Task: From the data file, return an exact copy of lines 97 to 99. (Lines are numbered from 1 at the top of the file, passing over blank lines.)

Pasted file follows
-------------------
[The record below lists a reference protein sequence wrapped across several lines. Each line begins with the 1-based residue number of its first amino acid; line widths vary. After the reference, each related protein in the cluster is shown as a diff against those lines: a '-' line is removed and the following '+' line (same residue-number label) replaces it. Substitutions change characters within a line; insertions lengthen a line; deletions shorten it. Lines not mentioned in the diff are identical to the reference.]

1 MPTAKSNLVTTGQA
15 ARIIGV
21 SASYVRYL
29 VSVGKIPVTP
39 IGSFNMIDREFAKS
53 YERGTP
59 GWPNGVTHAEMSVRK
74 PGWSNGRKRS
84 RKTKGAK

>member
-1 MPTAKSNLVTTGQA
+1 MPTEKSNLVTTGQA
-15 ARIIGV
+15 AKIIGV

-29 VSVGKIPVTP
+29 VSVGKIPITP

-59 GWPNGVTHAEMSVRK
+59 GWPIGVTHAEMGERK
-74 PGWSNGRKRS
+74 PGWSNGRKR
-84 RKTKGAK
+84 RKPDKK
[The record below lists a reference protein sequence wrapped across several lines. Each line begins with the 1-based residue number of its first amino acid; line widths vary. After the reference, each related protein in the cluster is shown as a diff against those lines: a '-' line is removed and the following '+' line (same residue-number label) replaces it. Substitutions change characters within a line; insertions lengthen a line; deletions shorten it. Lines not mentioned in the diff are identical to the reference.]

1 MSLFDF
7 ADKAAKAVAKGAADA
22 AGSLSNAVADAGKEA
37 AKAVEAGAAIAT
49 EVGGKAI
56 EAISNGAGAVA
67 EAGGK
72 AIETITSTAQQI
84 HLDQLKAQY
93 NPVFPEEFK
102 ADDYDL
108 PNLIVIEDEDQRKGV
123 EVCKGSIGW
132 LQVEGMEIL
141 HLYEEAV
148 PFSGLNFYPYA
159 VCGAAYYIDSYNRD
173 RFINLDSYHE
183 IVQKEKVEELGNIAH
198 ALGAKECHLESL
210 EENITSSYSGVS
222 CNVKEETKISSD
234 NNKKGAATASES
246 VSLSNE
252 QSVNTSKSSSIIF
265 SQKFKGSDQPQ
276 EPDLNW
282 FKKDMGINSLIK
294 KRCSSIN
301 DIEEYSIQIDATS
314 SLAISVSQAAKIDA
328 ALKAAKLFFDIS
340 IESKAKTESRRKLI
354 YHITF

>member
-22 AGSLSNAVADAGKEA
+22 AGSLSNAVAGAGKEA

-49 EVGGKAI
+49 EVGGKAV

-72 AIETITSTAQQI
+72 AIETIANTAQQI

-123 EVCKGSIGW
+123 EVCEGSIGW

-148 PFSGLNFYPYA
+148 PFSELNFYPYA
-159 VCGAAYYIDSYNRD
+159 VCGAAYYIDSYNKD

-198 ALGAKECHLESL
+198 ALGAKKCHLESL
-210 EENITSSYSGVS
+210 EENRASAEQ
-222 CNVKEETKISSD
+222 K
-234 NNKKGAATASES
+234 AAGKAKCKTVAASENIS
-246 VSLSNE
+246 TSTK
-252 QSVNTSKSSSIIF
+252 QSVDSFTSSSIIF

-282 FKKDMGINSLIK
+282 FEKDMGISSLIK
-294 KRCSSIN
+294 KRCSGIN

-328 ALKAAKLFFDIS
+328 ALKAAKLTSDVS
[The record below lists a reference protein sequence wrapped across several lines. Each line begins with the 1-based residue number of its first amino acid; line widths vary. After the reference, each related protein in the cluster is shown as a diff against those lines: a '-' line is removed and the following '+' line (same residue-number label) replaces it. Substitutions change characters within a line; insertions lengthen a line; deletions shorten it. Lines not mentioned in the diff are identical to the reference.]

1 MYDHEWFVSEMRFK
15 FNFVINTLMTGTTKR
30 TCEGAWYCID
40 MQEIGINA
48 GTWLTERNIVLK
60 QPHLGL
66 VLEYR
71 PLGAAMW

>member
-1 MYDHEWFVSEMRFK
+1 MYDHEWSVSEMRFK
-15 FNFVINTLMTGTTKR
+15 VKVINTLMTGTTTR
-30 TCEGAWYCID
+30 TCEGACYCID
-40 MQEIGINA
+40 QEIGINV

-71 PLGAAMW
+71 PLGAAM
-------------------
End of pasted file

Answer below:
66 VLEYR
71 PLGAAMW

>member